home   |   -   |   A-Z   |  

The Chemistry of Character

Some readers may wonder if I have trouble distinguishing between personality and neurochemistry. It's a fair point, but don't blame me: blame the scientists who can't let a week go by without reporting yet more evidence that personality is just another word for biochemistry, albeit written in an exceedingly complex font (e.g. Hannuk Yaeger's propensity for violence, rooted in his monoamine oxidase levels[23]). Unless you're one of those Easter-bunny vitalists who believes that personality results from some unquantifiable divine spark, there's really no alternative to the mechanistic view of human nature.

A central tenet of the whole rifters sagaintroduced in Starfish, and expanded in Maelstrom and Behemothis that false memories of abuse can cause neurological changes in the individual every bit as real as genuine memories can. That was pretty speculative when Starfish first came out, but recent research has added empirical evidence of this effect[24, 25].

Details on the care and feeding of sociopaths were largely taken from the work of Robert Hare[26] and others[27]. ssehemoth's musings regarding the adaptive value of sociopathy in corporate settings may not be entirely off the mark, either [26, 28, 29]. (And as these references should make clear, neither Ken Lubin nor Achilles Desjardins are sociopaths in the classic sense. More goes into such creatures than a mere absence of conscience.)

Maelstrom established that Guilt Trip took its lead largely from the genes of certain parasites which could alter the behavior of their hosts. The actual mechanism by which this occurred was not known when that book came out, although some had speculated that it occured right down at the neurotransmitter level. I hung Guilt Trip's hat on that hypothesis, and am now relieved to report that the gamble paid off: at least one such parasitic puppet-master works by screwing with its host's serotonin-producing neurons[30].

Alice Jovellanos's denigration of the ethical impulse takes its lead from recent studies which establish that moral reasoning is not reasonable at allit occurs primarily in the emotional centers of the brain, resulting in inconsistent and indefensible beliefs about whether a course of action is right or "wrong"[31]. An accompanying commentary article gives a very nice summary of the so-called "Trolley Paradox", not to mention an airtight rationale for pushing people in front of trains[32]. Jovellanos's arguments may be simplisticthe prefrontal cortex, after all, seems to play at least some role in moral decision-making[33, 34, 35]but then again, Jovellanos was a bit of a zealot. For which she paid a price.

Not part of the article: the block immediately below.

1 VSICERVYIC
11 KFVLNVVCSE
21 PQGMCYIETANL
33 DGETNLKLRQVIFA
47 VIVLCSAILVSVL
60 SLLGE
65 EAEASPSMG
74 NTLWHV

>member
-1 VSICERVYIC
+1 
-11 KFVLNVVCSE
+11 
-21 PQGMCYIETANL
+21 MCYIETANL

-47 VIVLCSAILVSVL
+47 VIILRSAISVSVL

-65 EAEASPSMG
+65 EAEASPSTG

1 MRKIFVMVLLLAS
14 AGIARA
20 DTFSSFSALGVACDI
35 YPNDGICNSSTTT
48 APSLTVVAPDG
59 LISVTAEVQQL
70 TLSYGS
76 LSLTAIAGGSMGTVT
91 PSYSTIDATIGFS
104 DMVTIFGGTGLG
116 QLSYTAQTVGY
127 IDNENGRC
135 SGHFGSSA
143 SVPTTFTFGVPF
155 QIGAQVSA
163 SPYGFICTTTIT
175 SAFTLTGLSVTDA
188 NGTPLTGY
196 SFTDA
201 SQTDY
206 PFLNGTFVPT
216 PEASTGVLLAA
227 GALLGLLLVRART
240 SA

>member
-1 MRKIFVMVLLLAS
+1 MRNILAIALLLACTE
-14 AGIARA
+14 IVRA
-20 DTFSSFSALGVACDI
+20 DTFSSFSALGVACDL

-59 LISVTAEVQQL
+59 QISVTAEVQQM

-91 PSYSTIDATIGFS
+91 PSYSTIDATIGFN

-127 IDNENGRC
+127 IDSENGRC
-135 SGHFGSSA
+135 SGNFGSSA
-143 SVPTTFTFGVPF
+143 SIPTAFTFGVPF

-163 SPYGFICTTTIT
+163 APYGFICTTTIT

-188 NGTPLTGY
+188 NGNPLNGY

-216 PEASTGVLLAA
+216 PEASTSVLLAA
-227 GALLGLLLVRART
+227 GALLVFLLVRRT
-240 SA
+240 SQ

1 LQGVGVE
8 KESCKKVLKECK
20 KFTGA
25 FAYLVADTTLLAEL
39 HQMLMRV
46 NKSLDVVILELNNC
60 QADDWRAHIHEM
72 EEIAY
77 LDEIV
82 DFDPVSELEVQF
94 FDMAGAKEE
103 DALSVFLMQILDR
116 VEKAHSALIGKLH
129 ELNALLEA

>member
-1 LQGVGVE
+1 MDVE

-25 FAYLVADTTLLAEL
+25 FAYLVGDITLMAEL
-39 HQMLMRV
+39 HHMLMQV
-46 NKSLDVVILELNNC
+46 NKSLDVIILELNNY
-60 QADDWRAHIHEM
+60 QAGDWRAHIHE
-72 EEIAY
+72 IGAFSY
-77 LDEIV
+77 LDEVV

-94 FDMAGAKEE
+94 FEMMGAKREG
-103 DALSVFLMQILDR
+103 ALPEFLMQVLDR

Speaking of moral decision-making, Lenie Clarke's passion for revenge earlier in the rifters saganot to mention Ken Lubin's unacknowledged passion for same later onare not merely overused dramatic tropes. We appear to be hardwired to punish those who have slighted us, even ifand this is the counterintuitive biteven if our acts of vengeance hurt us more than those who have trespassed against us[36]. I like to think the reason the world gets another chance at the end of this story is because, as Lubin speculates, Spartacus disabled the vengeance response in Achilles Desjardins at the same time it destroyed his conscience. He may have been a monster. He may have been sexual sadist. But in that one retrofitted corner of his soul, he may have been more civilized that you or I will ever be.

And finally, the most disturbing real-world echo of this imaginary hellhole comes from the Village Voice[37], reporting on ongoing research towards an "anti-remorse pill" a drug developed to cure post-traumatic stress syndrome, which would soothe the torturer as well as the tortured. Such neurochemical tweaks would work by short-circuiting guilt itself, making it that much easier to get a good night's sleep after mowing down crowds of unruly civilians protesting unpopular government policies. Yes, I called my version Absolutionbut people, it was supposed to be ironic

Seppuku | Behemoth | Here, the Maelstrom just moved outside